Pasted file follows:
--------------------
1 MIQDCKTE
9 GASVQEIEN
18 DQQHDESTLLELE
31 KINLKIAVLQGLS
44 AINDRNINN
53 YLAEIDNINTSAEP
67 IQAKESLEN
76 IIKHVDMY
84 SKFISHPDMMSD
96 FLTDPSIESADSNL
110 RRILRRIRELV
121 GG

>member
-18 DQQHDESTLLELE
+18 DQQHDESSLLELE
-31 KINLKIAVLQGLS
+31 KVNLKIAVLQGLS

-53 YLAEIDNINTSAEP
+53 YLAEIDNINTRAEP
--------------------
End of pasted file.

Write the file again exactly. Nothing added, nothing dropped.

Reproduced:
1 MIQDCKTE
9 GASVQEIEN
18 DQQHDESTLLELE
31 KINLKIAVLQGLS
44 AINDRNINN
53 YLAEIDNINTSAEP
67 IQAKESLEN
76 IIKHVDMY
84 SKFISHPDMMSD
96 FLTDPSIESADSNL
110 RRILRRIRELV
121 GG

>member
-18 DQQHDESTLLELE
+18 DQQHDESSLLELE
-31 KINLKIAVLQGLS
+31 KVNLKIAVLQGLS

-53 YLAEIDNINTSAEP
+53 YLAEIDNINTRAEP